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From Health Law Daily, May 22, 2013

Antitrust immunity not available to brand name muscle relaxant drug manufacturer for agreement with generic competitor

By Anthony H. Nguyen, JD

A drug manufacturer’s motion to dismiss, denying it conspired to artificially inflate the price of a prescription muscle relaxant by engaging in an anticompetitive scheme, was denied (In re: Skelaxin (Metaxalone) Antitrust Litigation, May 20, 2013, Collier, C). The district court held that a class composed of pharmacies, large businesses, labor organizations, health insurance companies, and individuals were able to plausibly allege an antitrust injury and the drug manufacturer was not able to rely upon the Noerr-Pennington doctrine for immunity. Litigation between the drug manufacturer and a generic drug manufacturer could be considered fraud on the court and public. Additionally, citizen petitions and litigation that possibly affected interstate commerce were properly alleged by the class. Allegations that the drug manufacturer’s actions also tolled the statute of limitations were permitted.

Background. Various pharmacies, large businesses, labor organizations, health insurance companies, and individuals (class) that purchased or reimbursed purchasers of Skelaxin® (metaxalone), a branded prescription muscle relaxant manufactured by King Pharmaceuticals (King), brought a class action suit against King for anticompetitive conduct that resulted in overcharges paid.

In 1962, the FDA approved the sale and marketing of metaxalone to provide relief for individuals suffering from acute musculoskeletal conditions. The drug was sold and marketed under the Skelaxin brand by the pharmaceutical Elan; at the time the label did not indicate whether Skelaxin was to be taken with food. The patent on the active ingredient in metaxalone expired in 1979, but in 2002, Elan was granted a new patent based on results of a food effects study it had commissioned showing participants who took metaxalone with food had a higher rate and extent of absorption. However, at the time, public literature was available indicating that the drug should be taken with food.

King, based in Tennessee, acquired the rights to Skelaxin and was issued an additional patent for the drug based on the same food effects study in 2002. King listed the new patent in the FDA’s Orange Book, which in addition to listing drug product approvals, lists patents that are purported to protect each drug. Patent listings and use codes are provided by the drug application owner, and the FDA is obliged to list them. In order for a generic drug manufacturer to win approval of a drug under Hatch-Waxman, the generic manufacturer must certify that they will not launch their generic until after the expiration of the Orange Book-listed patent, or that the patent is invalid, unenforceable, or that the generic product will not infringe the listed patent.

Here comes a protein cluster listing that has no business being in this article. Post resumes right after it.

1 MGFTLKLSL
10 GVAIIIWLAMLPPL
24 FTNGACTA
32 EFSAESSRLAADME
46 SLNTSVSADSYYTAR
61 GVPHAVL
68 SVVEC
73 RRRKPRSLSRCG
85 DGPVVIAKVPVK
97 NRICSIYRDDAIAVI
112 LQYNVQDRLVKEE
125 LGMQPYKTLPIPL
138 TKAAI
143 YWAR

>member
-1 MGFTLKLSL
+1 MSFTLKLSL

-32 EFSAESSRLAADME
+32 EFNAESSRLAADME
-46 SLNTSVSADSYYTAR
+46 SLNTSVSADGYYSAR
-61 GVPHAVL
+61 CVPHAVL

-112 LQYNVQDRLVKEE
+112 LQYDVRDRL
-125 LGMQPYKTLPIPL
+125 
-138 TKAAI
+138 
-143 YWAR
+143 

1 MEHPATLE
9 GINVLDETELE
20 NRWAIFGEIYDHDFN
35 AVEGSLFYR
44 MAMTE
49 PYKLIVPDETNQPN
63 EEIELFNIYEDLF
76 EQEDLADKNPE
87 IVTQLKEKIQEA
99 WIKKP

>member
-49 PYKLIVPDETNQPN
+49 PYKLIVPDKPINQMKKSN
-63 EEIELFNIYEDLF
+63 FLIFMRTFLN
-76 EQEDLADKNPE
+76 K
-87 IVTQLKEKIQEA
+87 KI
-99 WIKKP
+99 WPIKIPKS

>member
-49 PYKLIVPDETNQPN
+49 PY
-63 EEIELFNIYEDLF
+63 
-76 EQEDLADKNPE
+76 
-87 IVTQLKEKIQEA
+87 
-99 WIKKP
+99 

The class alleged that the patent was invalid based on prior art and obviousness and that King knew the patent was invalid when it listed it in the Orange Book. King filed two citizen petitions asking for the FDA to reconsider or stay its 2004 determination that the food effects data that was the subject of both patents could be carved out of metaxalone labels, allowing drug manufacturers to produce generic versions. A number of drug manufacturers, including Mutual Pharmaceuticals (Mutual), opposed King’s petitions.

Subsequently, King entered into an agreement with Mutual; the agreement paid Mutual $35 million plus 10 percent of future revenue from Skelaxin sales. The class alleged that the agreement obstructed other generic competitors from entering the market because Mutual ceased efforts to launch a generic version as it was paid $200 million for forgoing its pursuit of a generic version of Skelaxin. During this period, King was alleged to have filed additional sham petitions with the FDA, as well as sham infringement suits against other generic drug manufacturers. The class alleged that but for King’s unlawful conduct a generic metaxalone product would have entered the market prior to invalidation of the patents in 2010.